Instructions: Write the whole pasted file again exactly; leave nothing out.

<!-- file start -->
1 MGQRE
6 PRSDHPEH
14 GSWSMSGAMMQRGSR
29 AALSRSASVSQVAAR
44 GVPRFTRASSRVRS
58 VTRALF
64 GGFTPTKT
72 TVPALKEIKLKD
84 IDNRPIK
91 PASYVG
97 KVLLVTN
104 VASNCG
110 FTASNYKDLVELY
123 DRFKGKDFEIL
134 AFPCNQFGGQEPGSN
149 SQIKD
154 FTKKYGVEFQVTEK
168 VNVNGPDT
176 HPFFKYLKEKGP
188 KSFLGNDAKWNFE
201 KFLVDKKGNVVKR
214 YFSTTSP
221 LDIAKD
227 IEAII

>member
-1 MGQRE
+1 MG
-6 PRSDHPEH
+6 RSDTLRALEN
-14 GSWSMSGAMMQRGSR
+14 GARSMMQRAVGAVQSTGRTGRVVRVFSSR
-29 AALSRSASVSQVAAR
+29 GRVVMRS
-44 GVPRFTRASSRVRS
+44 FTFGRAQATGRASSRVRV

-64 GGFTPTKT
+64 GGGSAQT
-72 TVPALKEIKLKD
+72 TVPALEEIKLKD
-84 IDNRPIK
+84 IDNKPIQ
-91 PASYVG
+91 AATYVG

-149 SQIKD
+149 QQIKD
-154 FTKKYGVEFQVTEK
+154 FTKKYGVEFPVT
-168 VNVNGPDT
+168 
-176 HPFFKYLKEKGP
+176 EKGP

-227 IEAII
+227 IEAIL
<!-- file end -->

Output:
1 MGQRE
6 PRSDHPEH
14 GSWSMSGAMMQRGSR
29 AALSRSASVSQVAAR
44 GVPRFTRASSRVRS
58 VTRALF
64 GGFTPTKT
72 TVPALKEIKLKD
84 IDNRPIK
91 PASYVG
97 KVLLVTN
104 VASNCG
110 FTASNYKDLVELY
123 DRFKGKDFEIL
134 AFPCNQFGGQEPGSN
149 SQIKD
154 FTKKYGVEFQVTEK
168 VNVNGPDT
176 HPFFKYLKEKGP
188 KSFLGNDAKWNFE
201 KFLVDKKGNVVKR
214 YFSTTSP
221 LDIAKD
227 IEAII

>member
-1 MGQRE
+1 MG
-6 PRSDHPEH
+6 RSDTLRALEN
-14 GSWSMSGAMMQRGSR
+14 GARSMMQRAVGAVQSTGRTGRVVRVFSSR
-29 AALSRSASVSQVAAR
+29 GRVVMRS
-44 GVPRFTRASSRVRS
+44 FTFGRAQATGRASSRVRV

-64 GGFTPTKT
+64 GGGSAQT
-72 TVPALKEIKLKD
+72 TVPALEEIKLKD
-84 IDNRPIK
+84 IDNKPIQ
-91 PASYVG
+91 AATYVG

-149 SQIKD
+149 QQIKD
-154 FTKKYGVEFQVTEK
+154 FTKKYGVEFPVT
-168 VNVNGPDT
+168 
-176 HPFFKYLKEKGP
+176 EKGP

-227 IEAII
+227 IEAIL